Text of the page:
National Review editor Rich Lowry on the first day of the Obama administration
HH: Joined now by National Review editor Rich Lowry, one of the Beltway select who went and were turned into Obamapods. We’re afraid they became pod people last week. Thus far, I’ve talked to Kristol and Barone. They managed to escape. How’d you do, Rich Lowry? Have you shook it off yet?
RL: (laughing) I think I’m okay. I think the spell is broken, finally.
HH: Okay. Now obviously, from having dinner with him last week to watching him yesterday, is there any, did you see any sort of difference between the guy you had dinner with and the guy who was addressing the country?
RL: You know, it’s funny, Hugh, and that maybe Bill and Michael said the same thing, but from where I was sitting, the Obama at that 2 ½ hour private dinner was pretty much the Obama you see in public – a very polished, very fluid with policy, very articulate, and obviously smart and extremely self-assured. And I guess if I got any more insight into him from that dinner, it would be just how profoundly self-assured he is, maybe somewhat disturbingly self-assured. So it didn’t surprise me seeing him up that podium with pretty much nothing. The only look on his face was one of serene self-confidence. And it wouldn’t surprise me, it didn’t surprise me that he delivered the speech so wonderfully.
HH: You know, Rich Lowry, I’ve been teaching good law students for a decade and a half. He did pretty much a decade with the University of Chicago law students. And that is, it’s a good testing ground for doing give and take…
HH: …particularly in a Socratic classroom. He’s not going to get flapped very often. The question is, do you sense that he has a core? Is there a belief structure there? Or is he simply, as someone said, ambition wrapped in skin coated with talent?
RL: Yeah, that’s a very good way to put it. I have no idea. I don’t think there’s any way to know. There’s an opaqueness to him, there’s a certain remoteness to him. Some people have likened it to that of Reagan. He has his charm, but ultimately, he’s a little stand-offish, and there’s a coldness and remoteness to him. And I don’t think we know what his core is, whether it’s ambition or whether it’s some belief structure, and we just, we don’t know, and it’s one of the things we’re going to find out.
HH: All right, I’m talking with Rich Lowry of National Review. How are you going to write up yesterday, Rich, for the magazine? What did you see yesterday? What was your reaction?
RL: Well, obviously I enjoyed your column on this, and I think it was exactly the right note to hit for that day, just an extraordinary moment for the country. And if you weren’t moved by that at a certain level, you have a heart of stone, you know, an African-American being sworn in as the president of the United States on the steps of the Capitol, where just a few blocks away, people had been held in chains as slaves and sold as slaves, move into a White House partly built on slave labor. So it’s an extraordinary statement about the ability of this country to renew itself constantly over time. But there’s some things I liked about the speech. On the other hand, it ultimately, and this is kind of a cliché, Hugh, but it all comes down to whether he can deliver. And he has a lot of challenges on his plate, and I think he’s making a huge gamble by basically mortgaging his presidency, certainly early on, to this rather wacky stimulus plan.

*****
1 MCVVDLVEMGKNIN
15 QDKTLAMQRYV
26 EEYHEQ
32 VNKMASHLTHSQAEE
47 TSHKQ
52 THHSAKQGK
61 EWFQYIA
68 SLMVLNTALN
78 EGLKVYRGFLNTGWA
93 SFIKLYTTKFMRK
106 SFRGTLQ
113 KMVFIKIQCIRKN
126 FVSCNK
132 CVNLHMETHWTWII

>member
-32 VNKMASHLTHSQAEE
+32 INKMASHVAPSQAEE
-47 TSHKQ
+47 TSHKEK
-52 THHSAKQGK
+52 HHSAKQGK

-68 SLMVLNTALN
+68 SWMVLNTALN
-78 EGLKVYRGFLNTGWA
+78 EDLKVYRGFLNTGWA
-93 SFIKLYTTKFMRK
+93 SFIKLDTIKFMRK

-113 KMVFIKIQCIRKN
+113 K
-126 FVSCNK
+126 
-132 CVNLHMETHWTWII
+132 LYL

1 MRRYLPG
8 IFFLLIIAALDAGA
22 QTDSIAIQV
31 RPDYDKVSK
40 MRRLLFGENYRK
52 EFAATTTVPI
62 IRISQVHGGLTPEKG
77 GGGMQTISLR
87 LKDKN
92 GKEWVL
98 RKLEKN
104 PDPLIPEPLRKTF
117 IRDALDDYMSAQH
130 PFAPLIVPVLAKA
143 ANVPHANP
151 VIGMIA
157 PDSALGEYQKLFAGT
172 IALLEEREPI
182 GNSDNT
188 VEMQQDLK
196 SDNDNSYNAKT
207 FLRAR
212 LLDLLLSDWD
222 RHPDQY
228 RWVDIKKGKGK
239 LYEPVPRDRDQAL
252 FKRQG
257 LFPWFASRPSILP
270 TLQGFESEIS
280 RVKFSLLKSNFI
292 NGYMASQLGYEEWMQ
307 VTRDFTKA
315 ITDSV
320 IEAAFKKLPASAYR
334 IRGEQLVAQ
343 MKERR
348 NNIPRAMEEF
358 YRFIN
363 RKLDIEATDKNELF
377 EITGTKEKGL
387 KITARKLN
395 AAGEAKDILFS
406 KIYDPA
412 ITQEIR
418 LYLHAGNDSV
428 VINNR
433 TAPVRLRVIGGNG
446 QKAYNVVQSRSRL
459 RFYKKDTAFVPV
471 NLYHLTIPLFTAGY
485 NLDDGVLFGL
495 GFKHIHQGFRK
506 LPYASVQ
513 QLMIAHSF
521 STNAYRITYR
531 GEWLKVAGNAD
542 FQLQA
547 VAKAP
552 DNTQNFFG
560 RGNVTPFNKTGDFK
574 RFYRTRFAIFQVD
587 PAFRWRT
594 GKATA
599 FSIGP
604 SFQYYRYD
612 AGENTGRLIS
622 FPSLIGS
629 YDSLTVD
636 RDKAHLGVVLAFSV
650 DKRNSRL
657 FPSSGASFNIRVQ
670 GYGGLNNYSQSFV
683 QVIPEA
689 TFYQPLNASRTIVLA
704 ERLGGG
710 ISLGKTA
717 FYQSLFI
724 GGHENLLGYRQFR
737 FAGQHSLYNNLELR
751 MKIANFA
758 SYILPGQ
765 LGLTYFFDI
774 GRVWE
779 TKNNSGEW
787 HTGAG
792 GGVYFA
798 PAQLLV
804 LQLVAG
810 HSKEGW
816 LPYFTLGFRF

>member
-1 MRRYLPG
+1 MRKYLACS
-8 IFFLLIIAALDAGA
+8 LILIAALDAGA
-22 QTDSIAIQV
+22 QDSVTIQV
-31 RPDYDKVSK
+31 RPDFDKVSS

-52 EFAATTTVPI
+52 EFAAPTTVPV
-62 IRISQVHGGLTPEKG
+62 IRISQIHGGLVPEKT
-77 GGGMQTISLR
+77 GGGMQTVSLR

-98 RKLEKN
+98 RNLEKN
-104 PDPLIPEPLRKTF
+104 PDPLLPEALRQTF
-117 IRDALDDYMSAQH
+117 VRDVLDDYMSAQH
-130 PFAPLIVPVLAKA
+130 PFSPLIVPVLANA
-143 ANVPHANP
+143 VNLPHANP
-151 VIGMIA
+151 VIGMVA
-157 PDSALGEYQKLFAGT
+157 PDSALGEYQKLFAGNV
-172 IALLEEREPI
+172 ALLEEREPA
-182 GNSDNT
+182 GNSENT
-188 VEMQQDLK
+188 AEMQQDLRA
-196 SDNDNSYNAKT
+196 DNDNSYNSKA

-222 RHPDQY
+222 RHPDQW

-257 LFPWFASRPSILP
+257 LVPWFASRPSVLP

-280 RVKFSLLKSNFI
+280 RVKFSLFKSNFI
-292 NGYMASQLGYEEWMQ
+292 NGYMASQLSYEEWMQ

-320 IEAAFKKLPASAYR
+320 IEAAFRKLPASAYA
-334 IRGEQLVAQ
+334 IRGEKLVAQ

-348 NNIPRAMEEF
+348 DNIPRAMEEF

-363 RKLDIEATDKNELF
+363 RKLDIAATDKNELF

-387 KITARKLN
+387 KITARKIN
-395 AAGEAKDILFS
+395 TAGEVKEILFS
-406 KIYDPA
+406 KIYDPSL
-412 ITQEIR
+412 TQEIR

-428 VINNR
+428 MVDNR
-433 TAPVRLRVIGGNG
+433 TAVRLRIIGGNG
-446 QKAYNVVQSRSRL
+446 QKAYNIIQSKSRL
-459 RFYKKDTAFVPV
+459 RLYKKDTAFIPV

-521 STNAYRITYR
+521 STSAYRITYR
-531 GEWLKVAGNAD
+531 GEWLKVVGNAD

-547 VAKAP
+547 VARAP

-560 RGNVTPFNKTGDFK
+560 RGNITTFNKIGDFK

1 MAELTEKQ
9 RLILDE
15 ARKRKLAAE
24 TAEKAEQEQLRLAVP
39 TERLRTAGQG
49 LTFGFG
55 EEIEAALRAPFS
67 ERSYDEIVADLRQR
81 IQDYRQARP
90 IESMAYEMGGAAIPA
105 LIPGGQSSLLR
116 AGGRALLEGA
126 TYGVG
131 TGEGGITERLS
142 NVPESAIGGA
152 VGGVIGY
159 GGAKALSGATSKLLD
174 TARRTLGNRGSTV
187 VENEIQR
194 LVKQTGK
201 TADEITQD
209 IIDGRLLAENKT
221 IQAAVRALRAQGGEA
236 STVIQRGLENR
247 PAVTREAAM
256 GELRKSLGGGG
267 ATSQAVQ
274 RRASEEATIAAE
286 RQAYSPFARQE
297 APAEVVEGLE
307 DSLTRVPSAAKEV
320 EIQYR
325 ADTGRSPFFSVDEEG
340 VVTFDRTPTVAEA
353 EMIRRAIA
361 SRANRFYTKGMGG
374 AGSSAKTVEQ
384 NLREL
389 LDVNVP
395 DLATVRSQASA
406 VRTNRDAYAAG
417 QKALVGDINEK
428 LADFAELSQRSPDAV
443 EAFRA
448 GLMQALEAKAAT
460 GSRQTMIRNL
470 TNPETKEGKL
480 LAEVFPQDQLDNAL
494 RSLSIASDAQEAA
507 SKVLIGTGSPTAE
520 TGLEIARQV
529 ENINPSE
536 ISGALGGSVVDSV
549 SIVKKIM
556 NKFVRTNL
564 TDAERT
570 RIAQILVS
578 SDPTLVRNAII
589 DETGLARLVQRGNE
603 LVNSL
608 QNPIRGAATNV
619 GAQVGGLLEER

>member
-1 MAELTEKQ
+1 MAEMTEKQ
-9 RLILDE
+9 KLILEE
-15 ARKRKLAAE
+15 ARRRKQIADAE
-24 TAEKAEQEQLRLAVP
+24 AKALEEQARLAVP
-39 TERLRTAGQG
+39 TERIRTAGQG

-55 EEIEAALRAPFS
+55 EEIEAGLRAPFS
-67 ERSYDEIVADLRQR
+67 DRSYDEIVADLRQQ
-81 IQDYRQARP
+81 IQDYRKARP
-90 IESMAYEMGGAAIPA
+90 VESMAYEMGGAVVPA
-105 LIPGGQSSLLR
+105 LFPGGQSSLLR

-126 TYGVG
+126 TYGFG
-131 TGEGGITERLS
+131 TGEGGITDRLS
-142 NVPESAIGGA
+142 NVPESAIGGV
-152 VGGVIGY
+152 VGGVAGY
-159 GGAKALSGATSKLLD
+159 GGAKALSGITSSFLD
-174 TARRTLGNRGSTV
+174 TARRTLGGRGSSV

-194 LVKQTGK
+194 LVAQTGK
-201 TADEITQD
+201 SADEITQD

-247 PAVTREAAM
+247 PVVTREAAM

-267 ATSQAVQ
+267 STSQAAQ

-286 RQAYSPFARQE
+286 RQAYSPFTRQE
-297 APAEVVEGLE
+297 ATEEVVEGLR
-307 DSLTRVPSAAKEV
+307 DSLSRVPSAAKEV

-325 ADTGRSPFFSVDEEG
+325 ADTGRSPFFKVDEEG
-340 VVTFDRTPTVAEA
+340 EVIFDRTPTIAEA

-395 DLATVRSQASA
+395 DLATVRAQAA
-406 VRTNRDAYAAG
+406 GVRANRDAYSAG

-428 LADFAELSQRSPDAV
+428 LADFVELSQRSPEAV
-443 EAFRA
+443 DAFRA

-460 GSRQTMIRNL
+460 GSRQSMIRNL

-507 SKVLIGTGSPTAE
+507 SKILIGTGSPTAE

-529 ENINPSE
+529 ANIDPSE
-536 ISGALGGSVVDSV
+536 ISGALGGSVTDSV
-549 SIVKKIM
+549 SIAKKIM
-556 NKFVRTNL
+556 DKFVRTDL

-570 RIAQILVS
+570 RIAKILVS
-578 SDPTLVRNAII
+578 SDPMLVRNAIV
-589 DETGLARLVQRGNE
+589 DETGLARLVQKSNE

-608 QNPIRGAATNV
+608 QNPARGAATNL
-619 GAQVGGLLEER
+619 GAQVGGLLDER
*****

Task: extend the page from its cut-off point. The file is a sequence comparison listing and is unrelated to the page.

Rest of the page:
HH: I agree with that, and in fact, he’s got this enormous opportunity, he can have whatever he wants for 90-100 days – anything, literally, he can have. And he’s going to ask for $25 more a week in unemployment benefits?
HH: This is not a Rooseveltian reach, and I’m wondering do you think he’s rethinking that, because Geithner today on the Hill said you know, give us a couple of weeks, give us a month, and we’ll tell you what we want.
RL: Yeah, you know, I think he does worry that he’s going to spend close to a trillion dollars, and that may forever more kind of hamper what he can do in the White House. And the trouble he has is that his more ambitious initiatives on energy, which would involve somehow trying to limit carbon emissions through a cap and trade scheme, and health care which would involve basically leveraging another tax, levying another tax on employment, those are the kinds of things you do only if the economy is going gangbusters and people don’t care about the trade-off between a health program and a cap and trade program, and economic growth. This is not the moment for that, and I don’t know when it’s going to be the moment for that.
HH: Right. And so generally speaking, what is the role, we’ve got a minute, Rich Lowry, of the Republican loyal opposition going into the next 100 days?
RL: Intelligent and principled. Don’t go crazy, don’t run off into the fever swamps as some of us unfortunately did during the Clinton years, but be stalwart in defense of conservative principle. And I think the key thing is for us to develop and sharpen our policies aimed at the middle class in this country, and middle class interests. And then look, Obama has the ball for a while, and we’ll just have to see what he does with it. But given history and given events, it’s going to probably come back to us sooner rather than later.
HH: Rich Lowry of National Review, thank you so much, friend, great, great analysis. I agree.
End of interview.